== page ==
With an extensive range of discretionary powers local councils provide and maintain a variety of important and visible local services which can make a huge contribution to their communities, for example, providing local transport solutions, supporting the local economy and businesses, improving the visual appeal of the area, increasing community safety, contributing to arts, culture and leisure provision, managing parks and open spaces, or helping meet housing, health and social care needs.

The spirit of a local community is often visible in the range of activities and opportunities for local people to come together and participate in cultural, community focused, and recreational activities.

Through their role in the planning system, particularly since the introduction of neighbourhood planning, local councils have the ability to shape future physical development within their communities.

Local councils share many characteristics with local community groups, charities or indeed active citizens, but their nature as the first tier of government for their communities makes them unique, distinct and of huge and growing importance. Through their democratic mandate, ability to raise a precept and the legislation that governs the transparency of their processes and finances, they hold a unique position and legitimacy within their communities. The best local councils go above and beyond their legal obligations, demonstrating efficiency and transparency in all their work and continuously seeking opportunities to improve and develop even further.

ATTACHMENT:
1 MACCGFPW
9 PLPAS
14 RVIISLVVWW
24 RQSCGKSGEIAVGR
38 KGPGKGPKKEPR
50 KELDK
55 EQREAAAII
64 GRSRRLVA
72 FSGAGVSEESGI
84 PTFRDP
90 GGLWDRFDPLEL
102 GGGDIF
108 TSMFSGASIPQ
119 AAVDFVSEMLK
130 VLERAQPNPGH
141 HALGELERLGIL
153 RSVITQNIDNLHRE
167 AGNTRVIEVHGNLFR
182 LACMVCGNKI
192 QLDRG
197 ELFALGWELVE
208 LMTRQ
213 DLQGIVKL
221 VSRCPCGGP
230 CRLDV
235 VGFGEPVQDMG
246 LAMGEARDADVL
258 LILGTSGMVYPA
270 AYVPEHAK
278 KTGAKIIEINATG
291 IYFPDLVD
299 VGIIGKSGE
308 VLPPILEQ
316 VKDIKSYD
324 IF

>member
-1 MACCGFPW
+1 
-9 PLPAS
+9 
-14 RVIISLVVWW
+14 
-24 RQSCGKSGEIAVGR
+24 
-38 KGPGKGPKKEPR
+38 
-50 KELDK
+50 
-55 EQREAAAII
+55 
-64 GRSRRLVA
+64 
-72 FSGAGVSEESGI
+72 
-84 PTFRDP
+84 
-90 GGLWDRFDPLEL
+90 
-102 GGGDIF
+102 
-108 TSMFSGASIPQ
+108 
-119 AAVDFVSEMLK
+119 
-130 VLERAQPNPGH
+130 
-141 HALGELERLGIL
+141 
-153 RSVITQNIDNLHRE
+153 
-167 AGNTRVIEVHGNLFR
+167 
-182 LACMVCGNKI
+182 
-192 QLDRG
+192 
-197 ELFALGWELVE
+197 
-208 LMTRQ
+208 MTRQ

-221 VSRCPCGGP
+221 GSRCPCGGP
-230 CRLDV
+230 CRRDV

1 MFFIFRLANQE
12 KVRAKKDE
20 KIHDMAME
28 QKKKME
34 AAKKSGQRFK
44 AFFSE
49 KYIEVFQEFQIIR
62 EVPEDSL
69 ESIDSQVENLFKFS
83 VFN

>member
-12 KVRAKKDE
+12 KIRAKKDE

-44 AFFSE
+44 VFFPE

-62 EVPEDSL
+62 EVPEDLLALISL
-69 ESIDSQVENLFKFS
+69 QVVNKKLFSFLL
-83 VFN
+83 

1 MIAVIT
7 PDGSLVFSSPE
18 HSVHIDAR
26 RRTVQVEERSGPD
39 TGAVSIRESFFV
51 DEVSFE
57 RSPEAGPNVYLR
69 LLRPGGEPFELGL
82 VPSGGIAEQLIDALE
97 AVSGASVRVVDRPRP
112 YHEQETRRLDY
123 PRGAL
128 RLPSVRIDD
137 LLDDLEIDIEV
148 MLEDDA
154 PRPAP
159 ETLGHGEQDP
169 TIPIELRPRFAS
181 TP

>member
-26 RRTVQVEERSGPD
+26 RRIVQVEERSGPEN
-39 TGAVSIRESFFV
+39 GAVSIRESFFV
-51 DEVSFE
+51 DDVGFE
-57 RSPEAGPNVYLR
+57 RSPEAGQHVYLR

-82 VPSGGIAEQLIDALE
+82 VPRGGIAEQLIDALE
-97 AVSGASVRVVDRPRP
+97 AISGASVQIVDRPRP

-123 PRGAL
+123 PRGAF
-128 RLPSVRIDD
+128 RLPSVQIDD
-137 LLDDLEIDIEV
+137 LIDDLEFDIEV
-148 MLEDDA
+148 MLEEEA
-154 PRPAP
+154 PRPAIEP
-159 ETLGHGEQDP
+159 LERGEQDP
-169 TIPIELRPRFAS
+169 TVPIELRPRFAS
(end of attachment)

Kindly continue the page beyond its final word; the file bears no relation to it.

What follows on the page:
Councils can support communities to build their capacity and resilience by encouraging people to get more involved in local issues. They can do this by working with individual residents, local groups and organisations, local businesses, and other parts of the public sector. This may be in response to a challenge such as coordinating responses to flooding, setting up food banks, or campaigning on a local issue.

However there are not local councils everywhere in this country culminating in a further disconnect between the potential reach of devolution and neighbourhoods. So NALC calls on regional mayors, combined authorities and principal authorities to support local people and help the formation of local councils in their areas. This should also be central to any merger or regorganisation plans.

Returning to regional mayors, there is concern that fiscal devolution to the regions without any consideration of the democratic aspects is rather a hollow offer for people – successful devolution can’t just be economic: it has to be democratic, too, otherwise, without adequate democratic oversight or debate about where money should go, the financial side of autonomy can run into trouble.

But if the Government wants devolution to be deep and sustainable, everyone should benefit from a degree of public involvement and bring power down to local people on their doorsteps.

Cllr Sue Baxter is chairman of the National Association of Local Councils